Fifty years ago, he came to India, bringing a bit of France with him. Now, in 1999, he has returned to France, taking with him a bit of India. When Michel Postel arrived in India in 1949 as a pharmacologist, he brought the latest French drugs for the newly independent India and its fledgling pharmaceuticals industry. And on his return to France, he donated his entire art collection to a museum dedicated to Indian and Chinese art.
Located in Biarritz, a small town on the southwestern tip of France, with a collection of over 1,600 pieces from India and the surrounding regions, the Muse Asiatica is the largest private museum of its kind in Europe. It is now also a cultural stop in the itinerary of millions of tourists who throng the beautiful beaches of this lovely town in the Basque country.
The collection, which dates from the 2nd century BC through to the 19th century, is drawn from an equally wide geographical spread-from Samarkand in today's Afghanistan and Tibet to the southern tip of India. Postel, now a Buddhist, has collected various images of the Buddha while a large proportion of his pieces relate to Buddhism and have originated in Bihar, Nepal, Tibet and China.
Unusually, Postel also developed an interest in ear-rings. There are over 1,000 ear-rings in his collection, sourced from all over the country. "During my studies, I noticed ear-rings were an extremely important part of Indian culture. Whether it is a god or a goddess, a king or a queen, everyone had lovely ear-rings. I was really fascinated by the originality of those designs," he says.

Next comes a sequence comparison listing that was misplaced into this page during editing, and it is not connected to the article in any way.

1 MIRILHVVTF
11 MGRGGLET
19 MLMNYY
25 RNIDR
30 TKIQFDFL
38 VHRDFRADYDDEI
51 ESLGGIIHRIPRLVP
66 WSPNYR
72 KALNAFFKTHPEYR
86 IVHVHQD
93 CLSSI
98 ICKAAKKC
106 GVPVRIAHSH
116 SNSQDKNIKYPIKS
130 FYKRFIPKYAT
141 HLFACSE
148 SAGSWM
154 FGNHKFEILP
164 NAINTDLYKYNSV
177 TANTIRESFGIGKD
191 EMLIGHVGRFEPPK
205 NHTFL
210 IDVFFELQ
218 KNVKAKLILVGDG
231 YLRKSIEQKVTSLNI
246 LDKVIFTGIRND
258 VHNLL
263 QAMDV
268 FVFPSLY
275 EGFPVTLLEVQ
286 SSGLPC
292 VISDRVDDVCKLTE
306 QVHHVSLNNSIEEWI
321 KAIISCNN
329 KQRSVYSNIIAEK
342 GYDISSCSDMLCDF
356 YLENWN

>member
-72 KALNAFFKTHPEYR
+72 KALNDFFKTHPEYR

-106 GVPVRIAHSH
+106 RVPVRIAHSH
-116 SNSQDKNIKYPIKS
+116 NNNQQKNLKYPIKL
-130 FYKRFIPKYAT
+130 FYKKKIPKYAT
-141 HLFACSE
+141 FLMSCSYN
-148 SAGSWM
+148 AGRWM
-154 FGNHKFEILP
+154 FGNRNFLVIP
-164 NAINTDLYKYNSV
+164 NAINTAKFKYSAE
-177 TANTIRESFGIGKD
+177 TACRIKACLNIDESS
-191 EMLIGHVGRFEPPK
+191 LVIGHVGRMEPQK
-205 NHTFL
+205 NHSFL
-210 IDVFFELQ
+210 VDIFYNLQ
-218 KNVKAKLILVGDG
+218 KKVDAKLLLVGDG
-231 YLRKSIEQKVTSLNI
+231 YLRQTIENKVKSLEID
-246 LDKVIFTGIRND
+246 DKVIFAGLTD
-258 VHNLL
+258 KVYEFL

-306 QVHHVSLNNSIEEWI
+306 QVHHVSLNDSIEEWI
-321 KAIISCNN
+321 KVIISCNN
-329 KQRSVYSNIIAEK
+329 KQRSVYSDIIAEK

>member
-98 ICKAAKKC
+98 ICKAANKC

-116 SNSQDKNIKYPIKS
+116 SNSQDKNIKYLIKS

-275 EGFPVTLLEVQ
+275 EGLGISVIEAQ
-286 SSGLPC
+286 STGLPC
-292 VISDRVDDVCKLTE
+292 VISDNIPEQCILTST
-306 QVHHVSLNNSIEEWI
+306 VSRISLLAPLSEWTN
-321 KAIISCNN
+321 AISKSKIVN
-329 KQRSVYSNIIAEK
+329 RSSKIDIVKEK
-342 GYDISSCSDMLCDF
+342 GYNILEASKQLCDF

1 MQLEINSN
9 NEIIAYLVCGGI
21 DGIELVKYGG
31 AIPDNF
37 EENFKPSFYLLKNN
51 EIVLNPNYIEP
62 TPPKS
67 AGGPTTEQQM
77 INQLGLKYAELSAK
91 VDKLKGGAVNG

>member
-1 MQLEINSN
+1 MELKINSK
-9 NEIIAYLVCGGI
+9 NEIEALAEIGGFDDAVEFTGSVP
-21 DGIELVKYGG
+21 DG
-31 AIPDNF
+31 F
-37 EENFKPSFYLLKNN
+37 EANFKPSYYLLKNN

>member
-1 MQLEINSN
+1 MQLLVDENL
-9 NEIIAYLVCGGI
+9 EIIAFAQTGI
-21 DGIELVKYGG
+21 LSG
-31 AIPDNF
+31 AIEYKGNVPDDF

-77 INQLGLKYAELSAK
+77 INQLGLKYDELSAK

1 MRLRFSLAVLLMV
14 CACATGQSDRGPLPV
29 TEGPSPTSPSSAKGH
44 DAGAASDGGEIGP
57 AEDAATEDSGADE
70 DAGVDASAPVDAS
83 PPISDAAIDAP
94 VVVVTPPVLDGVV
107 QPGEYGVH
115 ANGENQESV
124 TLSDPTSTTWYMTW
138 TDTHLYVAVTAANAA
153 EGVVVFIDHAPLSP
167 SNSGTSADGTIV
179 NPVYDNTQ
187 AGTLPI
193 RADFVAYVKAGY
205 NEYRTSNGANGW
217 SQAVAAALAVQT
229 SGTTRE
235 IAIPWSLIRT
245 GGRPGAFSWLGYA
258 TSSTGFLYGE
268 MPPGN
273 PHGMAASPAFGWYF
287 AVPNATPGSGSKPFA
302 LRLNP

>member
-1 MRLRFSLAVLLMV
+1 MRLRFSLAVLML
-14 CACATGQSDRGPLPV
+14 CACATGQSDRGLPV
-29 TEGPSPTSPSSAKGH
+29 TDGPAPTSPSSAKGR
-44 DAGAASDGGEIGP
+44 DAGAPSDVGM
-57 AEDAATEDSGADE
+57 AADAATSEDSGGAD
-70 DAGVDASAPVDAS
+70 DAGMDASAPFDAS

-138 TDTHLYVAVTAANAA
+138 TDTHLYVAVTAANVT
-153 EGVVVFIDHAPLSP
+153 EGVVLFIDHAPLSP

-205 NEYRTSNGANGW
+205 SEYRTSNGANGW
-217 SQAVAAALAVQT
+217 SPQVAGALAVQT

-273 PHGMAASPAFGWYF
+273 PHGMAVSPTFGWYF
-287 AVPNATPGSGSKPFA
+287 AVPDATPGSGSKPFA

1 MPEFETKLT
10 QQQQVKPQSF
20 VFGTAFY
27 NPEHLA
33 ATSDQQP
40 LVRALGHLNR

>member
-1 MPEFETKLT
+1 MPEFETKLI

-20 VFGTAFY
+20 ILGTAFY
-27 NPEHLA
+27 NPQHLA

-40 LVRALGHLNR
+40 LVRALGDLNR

Besides, the ear-rings also helped Postel determine the place and date of origin of the sculptures. "You can very clearly differentiate between ear-rings of different ages and different places very easily. And you can use them for very precise dating," he says. Which is what he did for a Yakshi statuette. "Some scientists were saying that the statue belonged to the Mauryan age in 2nd century BC, but I noticed the ear-rings were clearly from much later. I pointed it out and also showed them comparisons with other ear-rings of the Mauryan age and the particular design on the Yakshi which came into use centuries later. My point was accepted by the archaeologists," he recounts.
Indian stamps too feature prominently in Postel's collection. Almost all the stamps issued in post-independence India are on display here as also are a large number of handicraft items sourced from across India. Though Postel is reluctant to value the items, he estimates to have spent almost 4 million francs on the project.
Postel was first attracted to India even as the country was fighting for its independence. He was so impressed by Mahatma Gandhi and his ahimsa campaign for independence that he decided to shift to India. "I really felt I had to stay in India and that it was my destiny to go to the country," says Postel, who set up shop in Bombay, a city where he'd spend the next 50 years.
When he arrived, Postel wanted to make cheap drugs available to the Indian people, whose purchasing power just after independence could not enable them to buy foreign medicines. So Postel set up Franco-Indian Pharmaceuticals, a company that would supply drugs to doctors in Bombay. But the first years proved tough. "Within two years, I knew I had failed. I'd sell a medicine for Re 1, but my competition would sell it for 50 paise. I was out of business," says he. A few doctor friends then advised him to get some of the latest western drugs into the market. "They told me there were enough rich Indians-industrialists, landlords and former royalty-who used imported medicine and for whom money was of no importance. I was convinced that was the market I should tap," he says.